The space l infinity

1. Sep 29, 2008

dirk_mec1

1. The problem statement, all variables and given/known data

2. Relevant equations
A space is open iff there is for each x in A a ball (fully) contained within A.

3. The attempt at a solution
If I consider A in $$l^{\infty }$$ then the sup =1. So for each x there is ball with a radius smaller than 1 contained within A.

Is this correct?

2. Sep 29, 2008

Dick

Suppose you pick an x such that lim x_n as n->infinity=1. Then what do you use as epsilon? BTW, what is K?

Last edited: Sep 29, 2008
3. Sep 29, 2008

dirk_mec1

K is C (complex number) or R(real number). So in the sequence you chose I would take for the radius of the ball $$1-x_n$$ since this is the distance between the limit and the sequence. Is this correct Dick?

4. Sep 29, 2008

Dick

You can't pick a different epsilon for every n. Look at the definition of l_infinity. |x-y|<epsilon means for all n, |xn-yn|<epsilon.

5. Sep 29, 2008

dirk_mec1

But if that's the case then I cannot find a epsilon so then A cannot be open, right?

6. Sep 29, 2008

Dick

I think that's correct.

7. Sep 29, 2008

dirk_mec1

So I take the sequence: $$x_n = \frac{1}{2}-\frac{1}{n}$$ This converges with limit 1/2 but we know that $$|x_n|<1$$ so then both the sequence and the limit are in A. But then A is closed.

Is this a correct proof: can I just take a convergent sequence?

8. Sep 29, 2008

Dick

No, you can't take just any convergent sequence. You have to consider ALL converent sequences. And you can't say anything about just one sequence either. Remember a point in A is itself a sequence. A sequence in A is a sequence of sequences.

9. Sep 30, 2008

dirk_mec1

A cannot be closed because the sequence that you mentioned is in A but has a limit outside A, right Dick?

10. Sep 30, 2008

Dick

The 'sequence' I mentioned isn't a sequence in A. It's a point in A. Can you construct a sequence in A that converges to a point that's not in A.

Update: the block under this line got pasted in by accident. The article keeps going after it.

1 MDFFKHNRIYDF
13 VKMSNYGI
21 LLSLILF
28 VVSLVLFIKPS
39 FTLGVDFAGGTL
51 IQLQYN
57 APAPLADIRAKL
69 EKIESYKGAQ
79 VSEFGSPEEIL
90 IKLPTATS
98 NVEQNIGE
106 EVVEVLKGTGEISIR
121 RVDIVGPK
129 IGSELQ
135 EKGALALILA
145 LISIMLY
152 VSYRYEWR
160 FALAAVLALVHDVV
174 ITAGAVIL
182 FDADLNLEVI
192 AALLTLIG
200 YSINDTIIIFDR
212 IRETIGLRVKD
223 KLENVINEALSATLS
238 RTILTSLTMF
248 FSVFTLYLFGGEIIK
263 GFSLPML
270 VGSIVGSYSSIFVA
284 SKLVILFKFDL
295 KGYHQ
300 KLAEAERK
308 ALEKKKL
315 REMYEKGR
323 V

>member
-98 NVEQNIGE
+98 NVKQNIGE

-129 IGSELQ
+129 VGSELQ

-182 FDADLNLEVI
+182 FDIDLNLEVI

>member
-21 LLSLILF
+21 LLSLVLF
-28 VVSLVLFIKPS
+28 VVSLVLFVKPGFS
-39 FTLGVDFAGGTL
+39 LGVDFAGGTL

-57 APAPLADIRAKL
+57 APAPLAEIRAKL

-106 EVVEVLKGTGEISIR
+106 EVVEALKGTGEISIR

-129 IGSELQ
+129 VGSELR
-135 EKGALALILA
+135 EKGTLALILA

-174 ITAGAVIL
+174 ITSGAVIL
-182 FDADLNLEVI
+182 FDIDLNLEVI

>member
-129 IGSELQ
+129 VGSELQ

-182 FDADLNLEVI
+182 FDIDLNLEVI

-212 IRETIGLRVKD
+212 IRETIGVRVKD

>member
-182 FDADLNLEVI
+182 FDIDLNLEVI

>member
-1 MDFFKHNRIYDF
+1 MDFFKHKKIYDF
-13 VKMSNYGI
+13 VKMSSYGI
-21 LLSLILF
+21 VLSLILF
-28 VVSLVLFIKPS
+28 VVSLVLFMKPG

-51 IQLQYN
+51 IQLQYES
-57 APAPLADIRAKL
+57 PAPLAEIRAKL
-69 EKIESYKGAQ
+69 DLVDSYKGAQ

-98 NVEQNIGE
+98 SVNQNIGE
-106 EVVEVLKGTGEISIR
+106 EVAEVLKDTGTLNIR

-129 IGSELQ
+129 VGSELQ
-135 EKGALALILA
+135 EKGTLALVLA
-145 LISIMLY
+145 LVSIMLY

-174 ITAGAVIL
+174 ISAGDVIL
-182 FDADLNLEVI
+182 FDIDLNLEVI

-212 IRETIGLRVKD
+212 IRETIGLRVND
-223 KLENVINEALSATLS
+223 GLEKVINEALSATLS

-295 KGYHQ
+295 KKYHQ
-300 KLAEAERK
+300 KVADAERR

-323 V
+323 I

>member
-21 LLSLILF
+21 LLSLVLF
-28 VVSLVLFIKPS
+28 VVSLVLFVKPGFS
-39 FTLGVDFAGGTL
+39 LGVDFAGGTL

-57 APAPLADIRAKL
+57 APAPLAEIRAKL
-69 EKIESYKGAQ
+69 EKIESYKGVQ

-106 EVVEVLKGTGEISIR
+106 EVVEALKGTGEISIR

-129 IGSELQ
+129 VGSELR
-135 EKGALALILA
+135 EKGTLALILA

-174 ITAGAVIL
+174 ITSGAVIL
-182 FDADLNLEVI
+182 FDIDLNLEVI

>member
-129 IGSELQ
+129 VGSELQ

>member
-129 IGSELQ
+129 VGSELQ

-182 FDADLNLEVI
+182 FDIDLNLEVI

11. Sep 30, 2008

dirk_mec1

I define the sequence $$x_{nj}$$ , j=1,2... (a sequence of sequences). Each of the $$x_{nj}$$ has the following properties:

1) $$|x_{nj}|<1$$
2) $$\lim_{n \rightarrow \infty} |x_{nj}| = 1$$

but the limit is not in A therefore A cannot be closed. Is it okay now, Dick?

12. Sep 30, 2008

Dick

Almost. If n in the index within sequence number j, the limit n->infinity=1 is not enough. The limiting sequence could still be in A. You want the limit as j->infinity=1. It might be clearer if you actually give an example. Like a_nj=(1-1/j). So sequence number j is just the constant sequence (1-1/j,1-1/j,...). The limiting sequence is (1,1,1,...) which is NOT in A. Try writing down the sequences explicitly like this to make sure you are saying what you mean.

13. Oct 1, 2008

dirk_mec1

So I made the mistake of the fact that for each j the sequence converges but what we want is that the entire sequence converges to one.

So in this example $$a_{nj} = 1 - \frac{1}{j}$$ for each j the sequence is just a constant for every natural number, right?

14. Oct 1, 2008

Dick

Yes, each sequence is constant. The limit of the constants is 1.

15. Oct 2, 2008

dirk_mec1

Ok finally I got for the closure:

$$A:= \{ x: \mathbb{N} \rightarrow \mathbb{K} |\ \forall n \in \mathbb{N}\ |x_n| \leq 1 \}$$

But how can I prove that there are accumalation points around x_n =1?

16. Oct 2, 2008

Dick

If you have sequence where some of the x_i's are one, isn't it pretty straightforward to construct a sequence of sequences in A that converges to it?